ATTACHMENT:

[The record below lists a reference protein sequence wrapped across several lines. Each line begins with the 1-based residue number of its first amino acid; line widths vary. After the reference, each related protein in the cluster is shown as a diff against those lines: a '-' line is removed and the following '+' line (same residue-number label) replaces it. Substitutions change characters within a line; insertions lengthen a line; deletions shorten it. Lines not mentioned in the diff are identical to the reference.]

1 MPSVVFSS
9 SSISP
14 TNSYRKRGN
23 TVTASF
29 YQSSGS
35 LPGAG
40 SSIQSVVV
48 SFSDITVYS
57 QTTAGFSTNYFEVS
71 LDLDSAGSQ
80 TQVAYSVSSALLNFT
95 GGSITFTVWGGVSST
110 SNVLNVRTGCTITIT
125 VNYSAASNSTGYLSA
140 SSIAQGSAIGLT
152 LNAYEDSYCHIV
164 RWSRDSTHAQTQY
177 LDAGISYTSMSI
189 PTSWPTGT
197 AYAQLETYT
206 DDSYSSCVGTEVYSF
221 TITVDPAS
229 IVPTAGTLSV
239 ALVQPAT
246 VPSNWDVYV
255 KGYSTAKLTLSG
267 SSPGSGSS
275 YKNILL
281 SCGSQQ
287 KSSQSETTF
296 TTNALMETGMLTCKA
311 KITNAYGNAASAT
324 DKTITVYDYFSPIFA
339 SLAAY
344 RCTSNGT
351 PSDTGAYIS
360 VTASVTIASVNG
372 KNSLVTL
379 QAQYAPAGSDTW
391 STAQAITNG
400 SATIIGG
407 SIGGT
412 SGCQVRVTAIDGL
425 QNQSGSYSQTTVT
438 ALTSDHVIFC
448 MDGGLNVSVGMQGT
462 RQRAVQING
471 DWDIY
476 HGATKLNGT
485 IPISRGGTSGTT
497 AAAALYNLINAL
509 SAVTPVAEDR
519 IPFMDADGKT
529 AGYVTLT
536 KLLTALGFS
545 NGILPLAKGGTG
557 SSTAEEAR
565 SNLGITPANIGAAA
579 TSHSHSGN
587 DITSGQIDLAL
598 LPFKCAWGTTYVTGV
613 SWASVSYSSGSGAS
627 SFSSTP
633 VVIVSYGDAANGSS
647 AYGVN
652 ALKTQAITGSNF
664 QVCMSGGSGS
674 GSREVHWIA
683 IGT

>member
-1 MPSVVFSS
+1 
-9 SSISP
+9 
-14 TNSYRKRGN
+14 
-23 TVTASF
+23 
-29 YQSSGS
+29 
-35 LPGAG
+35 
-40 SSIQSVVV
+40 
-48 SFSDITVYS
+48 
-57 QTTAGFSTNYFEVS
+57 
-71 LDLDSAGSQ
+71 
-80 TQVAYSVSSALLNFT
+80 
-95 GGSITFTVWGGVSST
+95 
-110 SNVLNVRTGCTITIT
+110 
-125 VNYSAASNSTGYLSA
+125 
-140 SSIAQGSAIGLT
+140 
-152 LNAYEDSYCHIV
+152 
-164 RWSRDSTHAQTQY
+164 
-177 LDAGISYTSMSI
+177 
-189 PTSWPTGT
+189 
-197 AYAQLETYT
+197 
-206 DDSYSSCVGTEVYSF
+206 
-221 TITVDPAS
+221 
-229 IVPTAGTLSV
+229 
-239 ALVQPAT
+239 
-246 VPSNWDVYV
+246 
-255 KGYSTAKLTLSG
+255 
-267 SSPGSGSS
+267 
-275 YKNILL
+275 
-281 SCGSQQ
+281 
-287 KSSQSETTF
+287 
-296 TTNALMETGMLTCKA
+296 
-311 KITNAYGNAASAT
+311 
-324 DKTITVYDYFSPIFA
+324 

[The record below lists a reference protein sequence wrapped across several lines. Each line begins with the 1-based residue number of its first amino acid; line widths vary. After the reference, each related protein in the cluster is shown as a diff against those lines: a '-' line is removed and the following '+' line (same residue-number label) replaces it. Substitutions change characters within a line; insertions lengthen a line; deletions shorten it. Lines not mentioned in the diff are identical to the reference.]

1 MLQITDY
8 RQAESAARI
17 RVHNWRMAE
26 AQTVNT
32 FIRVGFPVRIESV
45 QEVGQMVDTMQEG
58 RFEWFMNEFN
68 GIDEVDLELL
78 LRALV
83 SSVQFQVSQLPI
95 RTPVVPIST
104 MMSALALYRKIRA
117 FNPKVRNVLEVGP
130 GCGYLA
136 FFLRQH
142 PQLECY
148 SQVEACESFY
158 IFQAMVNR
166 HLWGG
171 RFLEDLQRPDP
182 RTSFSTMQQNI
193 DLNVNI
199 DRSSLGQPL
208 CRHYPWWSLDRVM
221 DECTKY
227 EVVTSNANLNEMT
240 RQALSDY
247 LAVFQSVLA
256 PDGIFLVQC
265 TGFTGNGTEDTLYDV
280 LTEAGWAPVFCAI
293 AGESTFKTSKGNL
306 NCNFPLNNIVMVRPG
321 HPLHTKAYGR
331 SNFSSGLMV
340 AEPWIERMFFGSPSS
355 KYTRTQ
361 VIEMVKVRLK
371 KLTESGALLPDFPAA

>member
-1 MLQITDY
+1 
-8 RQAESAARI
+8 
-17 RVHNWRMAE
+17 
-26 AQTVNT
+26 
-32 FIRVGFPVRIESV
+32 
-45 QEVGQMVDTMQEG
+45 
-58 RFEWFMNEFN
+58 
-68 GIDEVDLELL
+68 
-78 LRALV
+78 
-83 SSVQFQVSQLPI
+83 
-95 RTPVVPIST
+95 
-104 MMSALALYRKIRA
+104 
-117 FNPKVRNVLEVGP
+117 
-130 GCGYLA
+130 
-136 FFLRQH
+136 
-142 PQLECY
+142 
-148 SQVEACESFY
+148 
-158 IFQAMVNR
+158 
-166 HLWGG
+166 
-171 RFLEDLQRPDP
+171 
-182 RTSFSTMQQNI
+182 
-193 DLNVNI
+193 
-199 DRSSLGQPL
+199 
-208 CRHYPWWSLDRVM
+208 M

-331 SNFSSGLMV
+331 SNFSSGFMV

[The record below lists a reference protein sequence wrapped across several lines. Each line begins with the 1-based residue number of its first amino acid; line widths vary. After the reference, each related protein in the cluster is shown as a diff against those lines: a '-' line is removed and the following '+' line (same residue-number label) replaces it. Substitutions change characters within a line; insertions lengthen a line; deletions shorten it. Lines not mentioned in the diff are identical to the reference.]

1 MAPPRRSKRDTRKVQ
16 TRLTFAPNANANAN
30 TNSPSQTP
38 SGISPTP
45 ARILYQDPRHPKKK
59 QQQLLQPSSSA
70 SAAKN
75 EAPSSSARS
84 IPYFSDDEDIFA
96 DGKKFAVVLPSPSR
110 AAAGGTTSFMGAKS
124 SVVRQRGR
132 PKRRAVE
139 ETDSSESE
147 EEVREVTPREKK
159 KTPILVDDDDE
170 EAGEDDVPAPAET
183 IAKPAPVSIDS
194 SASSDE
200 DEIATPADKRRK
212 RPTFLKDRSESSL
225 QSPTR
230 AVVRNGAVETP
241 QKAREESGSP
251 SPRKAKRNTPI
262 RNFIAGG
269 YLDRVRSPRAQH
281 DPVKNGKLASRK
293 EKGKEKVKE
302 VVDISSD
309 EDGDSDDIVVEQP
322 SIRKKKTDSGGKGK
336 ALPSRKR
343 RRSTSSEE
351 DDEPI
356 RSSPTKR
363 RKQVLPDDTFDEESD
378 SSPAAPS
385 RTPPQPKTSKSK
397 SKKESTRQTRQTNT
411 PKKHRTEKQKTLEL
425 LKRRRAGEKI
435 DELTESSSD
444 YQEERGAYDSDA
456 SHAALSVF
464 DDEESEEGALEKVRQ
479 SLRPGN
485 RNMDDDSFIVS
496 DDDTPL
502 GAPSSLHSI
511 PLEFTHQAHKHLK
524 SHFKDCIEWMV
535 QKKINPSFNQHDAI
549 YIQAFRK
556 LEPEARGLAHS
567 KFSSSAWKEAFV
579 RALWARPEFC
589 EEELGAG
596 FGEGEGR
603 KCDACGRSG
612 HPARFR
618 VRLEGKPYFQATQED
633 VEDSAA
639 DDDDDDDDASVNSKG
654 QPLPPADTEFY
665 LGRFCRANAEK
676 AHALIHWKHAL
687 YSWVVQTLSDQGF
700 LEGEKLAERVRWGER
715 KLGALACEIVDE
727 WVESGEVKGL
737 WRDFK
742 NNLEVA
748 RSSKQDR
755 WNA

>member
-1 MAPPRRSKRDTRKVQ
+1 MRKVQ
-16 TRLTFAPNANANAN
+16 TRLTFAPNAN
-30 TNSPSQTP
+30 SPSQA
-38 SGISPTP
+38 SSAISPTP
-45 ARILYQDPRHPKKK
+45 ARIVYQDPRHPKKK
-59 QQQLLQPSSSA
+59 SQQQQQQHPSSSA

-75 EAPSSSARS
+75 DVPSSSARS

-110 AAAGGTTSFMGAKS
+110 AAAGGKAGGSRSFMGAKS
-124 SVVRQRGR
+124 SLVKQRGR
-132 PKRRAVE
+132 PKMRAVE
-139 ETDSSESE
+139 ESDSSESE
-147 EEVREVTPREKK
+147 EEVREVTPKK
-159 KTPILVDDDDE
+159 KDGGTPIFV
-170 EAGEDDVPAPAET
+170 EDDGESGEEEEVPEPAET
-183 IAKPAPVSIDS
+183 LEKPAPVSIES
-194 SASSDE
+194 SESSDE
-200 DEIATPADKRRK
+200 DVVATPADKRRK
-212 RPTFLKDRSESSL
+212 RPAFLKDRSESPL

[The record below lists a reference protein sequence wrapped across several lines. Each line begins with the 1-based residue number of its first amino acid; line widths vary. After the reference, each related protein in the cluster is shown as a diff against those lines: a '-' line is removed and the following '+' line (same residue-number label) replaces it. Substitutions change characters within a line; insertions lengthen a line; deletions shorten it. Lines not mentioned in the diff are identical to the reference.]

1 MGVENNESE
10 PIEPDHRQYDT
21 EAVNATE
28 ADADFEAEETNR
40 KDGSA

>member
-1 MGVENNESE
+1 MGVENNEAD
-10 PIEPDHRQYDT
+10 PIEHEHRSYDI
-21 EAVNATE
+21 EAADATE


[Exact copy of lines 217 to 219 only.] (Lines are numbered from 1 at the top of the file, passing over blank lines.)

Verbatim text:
-171 RFLEDLQRPDP
+171 
-182 RTSFSTMQQNI